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Hearken, now, and listen close; I have so much to tell.
Now lend an ear and do your job; you surely will excel.
To find my hidden message, gaze on every word herein.
While skimming through it might be fast, you'll miss the quiet gem.

How vitally important are the details of this verse;
examining them closely is the task to take on first.
And once they've been digested, one may feel the need to snooze;
now please reject that feeling and keep minding p's and q's.

Time and time again, you need to squelch the urge to rush.
I know that if you get too lax, you'll miss some clues and such.
So look at each word carefully; just read them one-by-one.
My friend, if every word's perused, your work is almost done!

I know that all this vigilance may start to vex or chafe.
So here's a hint to help you out and keep you feeling safe:
Some people say that punctuation rules are absolute.
Ill-use of them is abject and quite low, there's no dispute.

Now, as you keep perusing, you may find a common theme.
Getting down and dirty is the answer, it may seem.
Find every hidden message in the fine points of the text.
Rush to do your job, and quiz specific aspects next.

Oh, lazy folk will squawk at grammar law misapplication,
giving strong opinions of strict laws of punctuation.
Many nix all joy in words, subscribing to this faction;
in point of fact you might say it's a capital infraction.

Every word's important in this lengthy, rambling prose.
Altering just one could lose the message that's enclosed;
please examine hard and quick the verbiage herein.
'Cause every word's important to the puzzle that it's in.

Here's the quest that's put before you, puzzler and chum:
locate the mystery unknown; to languor don't succumb.
Search through all the text to see what's shrouded here among
the words you may enjoy or may prefer to leave unsung.

Thus far, you'll think not much was said about this work's solution;
so you'll obtain it straight right now, without any dilution:
you want a pair of words portraying you, my puzzling buddy!
And no quick fix can find it! No, just vim and lots of study!

Zest is what you'll have to have as these two words you seek;
as said before, the phrase describes a quirky puzzle geek;
just make a guess, go check your work; you'll see if it is right;
for after all, it's sure that you'll excel; you're very bright!

As fin'lly this verbose creation's coming to a close,
please acquiesce to take my thanks for suff'ring through my prose --
my urge to wax poetic may be tiresome to some,
but still, it's rather jazzy, if your brain is not yet numb.


What two-word phrase is hidden in the poem above?

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  • 4
    $\begingroup$ Wow, awesome puzzle and poem $\endgroup$ – TacoV Jul 31 '15 at 8:59
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    $\begingroup$ Wow, looking at the solution, this must be a very time consuming puzzle-creation process. A great one! +1 $\endgroup$ – justhalf Jul 31 '15 at 13:55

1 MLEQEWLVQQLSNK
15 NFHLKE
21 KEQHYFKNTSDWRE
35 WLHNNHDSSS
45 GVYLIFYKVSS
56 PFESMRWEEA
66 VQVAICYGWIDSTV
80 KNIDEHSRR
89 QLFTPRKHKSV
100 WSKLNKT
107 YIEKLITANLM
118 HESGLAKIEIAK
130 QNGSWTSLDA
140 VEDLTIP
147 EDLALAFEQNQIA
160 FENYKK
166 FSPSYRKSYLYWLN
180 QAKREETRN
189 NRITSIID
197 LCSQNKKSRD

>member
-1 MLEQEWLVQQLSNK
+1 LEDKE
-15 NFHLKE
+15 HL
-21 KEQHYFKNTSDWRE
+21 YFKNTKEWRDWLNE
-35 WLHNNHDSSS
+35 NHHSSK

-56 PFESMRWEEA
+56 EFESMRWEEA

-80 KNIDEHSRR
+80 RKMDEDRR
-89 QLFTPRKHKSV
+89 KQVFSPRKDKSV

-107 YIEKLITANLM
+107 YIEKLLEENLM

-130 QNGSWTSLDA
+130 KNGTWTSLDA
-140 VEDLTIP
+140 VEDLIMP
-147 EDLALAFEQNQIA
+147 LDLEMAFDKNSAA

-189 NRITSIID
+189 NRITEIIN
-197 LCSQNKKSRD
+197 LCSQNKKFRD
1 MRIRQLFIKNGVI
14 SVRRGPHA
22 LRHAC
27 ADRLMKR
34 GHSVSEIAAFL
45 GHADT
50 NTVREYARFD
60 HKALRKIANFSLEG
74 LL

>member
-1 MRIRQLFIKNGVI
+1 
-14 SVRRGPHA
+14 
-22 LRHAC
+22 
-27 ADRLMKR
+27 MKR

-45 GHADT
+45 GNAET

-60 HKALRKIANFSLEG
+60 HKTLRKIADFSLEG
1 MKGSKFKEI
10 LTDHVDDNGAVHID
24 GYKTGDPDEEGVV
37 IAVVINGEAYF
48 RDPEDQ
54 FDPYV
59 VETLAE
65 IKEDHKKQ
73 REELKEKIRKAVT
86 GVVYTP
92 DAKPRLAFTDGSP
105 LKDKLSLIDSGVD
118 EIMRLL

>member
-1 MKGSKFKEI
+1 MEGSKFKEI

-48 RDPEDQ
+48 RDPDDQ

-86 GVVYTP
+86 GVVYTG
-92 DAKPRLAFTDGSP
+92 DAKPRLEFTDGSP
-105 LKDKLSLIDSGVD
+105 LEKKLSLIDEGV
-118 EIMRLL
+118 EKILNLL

• 3
    $\begingroup$ This is amazing! $\endgroup$ – dennisdeems Jul 31 '15 at 15:18
  • 6
    $\begingroup$ @justhalf It took me a few hours last night. I had the help of a thesaurus and a rhyming dictionary, and lists of Q, J, and Z words. I used Excel to set up formulas that would show me what letters were not in my text -- it caught a few instances where I included a letter by accident, and had to rejig my text. $\endgroup$ – GentlePurpleRain Jul 31 '15 at 15:20
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    $\begingroup$ I want to specifically compliment you on your meter. Many of the poems on this site (including some of mine) have pretty bad rhythm, but this poem is impeccably timed. I wish I could upvote it twice! $\endgroup$ – VictorHenry Jul 31 '15 at 19:23
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The two word phrase hidden quite cleverly in this long passage is

PUZZLE FIEND.

Which I reckon I am! :-D

This word was hidden in this puzzle in the following way:

In each stanza of four lines, all the letters of the alphabet are present, except one. In the first, P is missing. In the second, U is missing. Continuing to determine each missing letter gave me the string PUZZLEFIEND. It was easy to figure out the phrase PUZZLE FIEND from that.

The lines that gave it away were

In the third stanza:

So look at each word carefully; just read them one-by-one.
My friend, if every word's perused, your work is almost done!


And in the seventh stanza:

Every word's important in this lengthy, rambling prose.
Altering just one could lose the message that's enclosed;

An additional hint that I missed. Thanks Sabre for finding the clue that was craftily embedded into the puzzle

The "capital infraction" phrase in the puzzle was a big giveaway. All the capitalized letters in the puzzle spell out HINT WHAT IS MISSING FROM EACH STANZA.

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  • 2
    $\begingroup$ Indeed, You are :D $\endgroup$ – Marek Oleszczuk Jul 31 '15 at 9:32
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    $\begingroup$ I found the second stanza especially difficult, since I had to include Q without U. $\endgroup$ – GentlePurpleRain Jul 31 '15 at 12:44